Colum-Family data stores are a special class of NoSql system that facilitates to store wide range of data types keeping the design in between traditional Relational Database System and Modern Key-Value stores. Cassandra is a Column-Family data store on its underlying peer-to-peer architecture.

One of the important features of any data stores is capability of the client API for querying the stored data. Cassandra was initially equipped with Thrift: A Multilanguage Remote Procedural call for querying the data. In order to avoid working on complex syntaxes and to give the simplicity of working on familiar SQL like syntax, CQL: Cassandra Query Language was introduced. Due to its similarities with SQL, CQL seen good popularity among the new Cassandra Users. Due to the popularity of CQL, Cassandra community focused more on optimizing the CQL client and took the CQL to a more matured state. On the other hand, Thrift client which is the native client API for Cassandra lost its importance and didn’t see much optimization and slowly being deprecated by the Cassandra community.

Following are my subjective remarks regarding the Cassandra’s CQL client limitations. Any comments regarding my remarks are welcome to be addressed in the comments.

1. False Conception :

It’s good to remain simple, keeping the querying syntax close to familiar SQL like syntax as possible. But I think it’s more important to remain what the system is actually. To give the illusion of SQL, CQL completely masks what is actually happening inside Cassandra and leads to lot of false conception. For example let’s look at the following example taken from a Datastax's Presentation slide.

CQl-TableFigure 1. CQL Table Example.

  • How many rows are there in the query output above: Figure 1 ? Nothing to be astonished if most of you answers as 4. But originally, the number of rows in the table output in Figure 1 is only one. The first column called ‘id’ is the Partition Key (Row key). For a given Partition Key there can exists only one row in Cassandra. Am sorry to criticize CQL, but it could be really misguiding for most of the people.
  • Then, now tell me how many columns are there in the Row (Figure 1) ? Again, nothing to be astonished if most of you answers as 5. But according to the Cassandra, there are only 4 columns. So, then which one is the extra..? The first column: ‘id’. Because, the first column is chosen as Row key and the columns which are chosen as Row key(s) is/are never stored in any nodes. The Row key is just to find the replicas that contains the particular row.
  • And one more confusion could be on the order of the data. Unlike traditional RDBMS, data stored in Cassandra are not based on the insertion order. In Cassandra, by default data are sorted based on the lexicographical order of the composite columns.
  • The next probable question would be what if there is no composite columns ?. If there is no composite columns, then an entry for a partition Key will always replaces its old entries (if any).

2. Limitations of dynamic Columns:

One of the main advantages of Cassandra is its schema-less dynamic columns. You no need to decide on the table structure in advance. You can span any new columns you want without defining it in advance. You can add columns only for which you have data and can ignore the columns if you don’t have value for it without need to specify it as 'null'. But the CQL client of Cassandra actually restrict this liberty. With CQL client, you can’t span a new column without altering the table structure as in SQL. And if you don’t have value for a column, you can skip only if it is non-composite columns. If you don’t have value of a column that is declared as composite, then you can’t insert the entries unless specifying it explicitly as ‘null’.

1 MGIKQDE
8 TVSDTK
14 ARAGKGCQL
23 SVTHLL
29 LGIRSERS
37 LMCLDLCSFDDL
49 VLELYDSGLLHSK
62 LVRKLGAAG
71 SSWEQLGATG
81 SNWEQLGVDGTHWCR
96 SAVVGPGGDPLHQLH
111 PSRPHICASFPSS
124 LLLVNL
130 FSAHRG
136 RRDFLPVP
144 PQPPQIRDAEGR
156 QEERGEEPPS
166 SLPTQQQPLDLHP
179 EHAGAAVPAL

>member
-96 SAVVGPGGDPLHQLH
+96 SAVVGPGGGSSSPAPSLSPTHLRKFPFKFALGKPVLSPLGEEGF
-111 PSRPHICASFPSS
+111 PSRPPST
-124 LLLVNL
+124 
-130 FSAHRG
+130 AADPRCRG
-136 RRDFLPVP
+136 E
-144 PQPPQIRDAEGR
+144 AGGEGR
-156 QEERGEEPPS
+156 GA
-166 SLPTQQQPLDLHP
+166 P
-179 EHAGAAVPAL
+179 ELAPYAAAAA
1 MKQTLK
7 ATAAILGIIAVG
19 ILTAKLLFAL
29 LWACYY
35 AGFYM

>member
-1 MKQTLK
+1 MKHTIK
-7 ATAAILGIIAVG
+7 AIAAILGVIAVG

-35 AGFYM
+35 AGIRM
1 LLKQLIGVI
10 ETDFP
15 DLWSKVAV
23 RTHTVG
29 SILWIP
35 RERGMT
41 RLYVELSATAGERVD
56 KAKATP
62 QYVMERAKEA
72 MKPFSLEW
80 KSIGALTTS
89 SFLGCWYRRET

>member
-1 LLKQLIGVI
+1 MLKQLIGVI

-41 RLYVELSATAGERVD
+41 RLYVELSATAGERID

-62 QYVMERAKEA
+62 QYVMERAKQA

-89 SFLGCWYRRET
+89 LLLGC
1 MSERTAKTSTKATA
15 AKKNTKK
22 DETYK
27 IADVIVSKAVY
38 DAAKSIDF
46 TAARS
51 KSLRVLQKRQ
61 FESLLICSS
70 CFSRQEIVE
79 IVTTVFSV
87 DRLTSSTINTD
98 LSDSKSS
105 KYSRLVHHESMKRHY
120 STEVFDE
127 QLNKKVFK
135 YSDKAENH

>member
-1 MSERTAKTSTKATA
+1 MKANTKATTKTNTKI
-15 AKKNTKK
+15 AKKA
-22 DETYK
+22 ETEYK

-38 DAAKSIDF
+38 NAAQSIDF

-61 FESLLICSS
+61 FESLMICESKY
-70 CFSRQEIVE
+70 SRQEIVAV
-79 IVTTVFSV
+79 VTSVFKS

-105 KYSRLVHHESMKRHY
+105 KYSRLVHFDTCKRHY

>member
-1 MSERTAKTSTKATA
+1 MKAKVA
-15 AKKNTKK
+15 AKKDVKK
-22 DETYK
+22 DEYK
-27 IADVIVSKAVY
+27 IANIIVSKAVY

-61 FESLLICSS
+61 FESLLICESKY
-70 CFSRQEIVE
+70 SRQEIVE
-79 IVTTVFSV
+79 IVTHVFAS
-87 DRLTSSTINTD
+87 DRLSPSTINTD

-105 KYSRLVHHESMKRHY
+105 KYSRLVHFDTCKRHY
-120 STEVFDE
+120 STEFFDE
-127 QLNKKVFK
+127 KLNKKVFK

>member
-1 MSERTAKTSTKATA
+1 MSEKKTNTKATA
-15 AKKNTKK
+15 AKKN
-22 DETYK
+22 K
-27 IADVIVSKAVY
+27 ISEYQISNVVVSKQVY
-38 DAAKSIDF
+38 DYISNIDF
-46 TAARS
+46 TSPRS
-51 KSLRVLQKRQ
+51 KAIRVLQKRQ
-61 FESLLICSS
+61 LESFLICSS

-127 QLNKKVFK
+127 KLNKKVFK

Few weeks before, during a meetup at San Francisco, I had a chance to discuss with one of the senior developer from Datastax about Why enhancement of CQL is more concentrated while Thrift is not ?

The answer I got is, the communication protocol used by CQL is better than Thrift. And it's always better to have your schema ready before writing the application. If your application has a fixed schema, anybody can understand the application and data queries without much confusion. Otherwise only who wrote the application knows what is actually stored inside the Cassandra. This is one of the reasons, why CQL is more concentrated for enhancement. Initially Thrift was faster than CQL, but there were much optimization done on the CQL client to make it much efficient. Currently CQL is much matured and getting faster than Thrift.

But my answer was, The reason was not so rigid, it was the development problem to code the application as explicit as possible for the benefit of others to understand it more easily. Cassandra was made to be schema free and was initially used like that in the production. The answer I got this is ‘It's all the part of the tradeoff..!’

My concern is Cassandra is awesome with its Peer-to-Peer architecture being rich in the available features and tradeoffs. Some of the misconception and limitations of the querying API should not affect the Cassandra’s popularity. The Cassandra community should also focus on the enhancement of Thrift API and Thrift based drivers like Hector. Or if the future versions of CQL address the limitation mentioned earlier that would be great.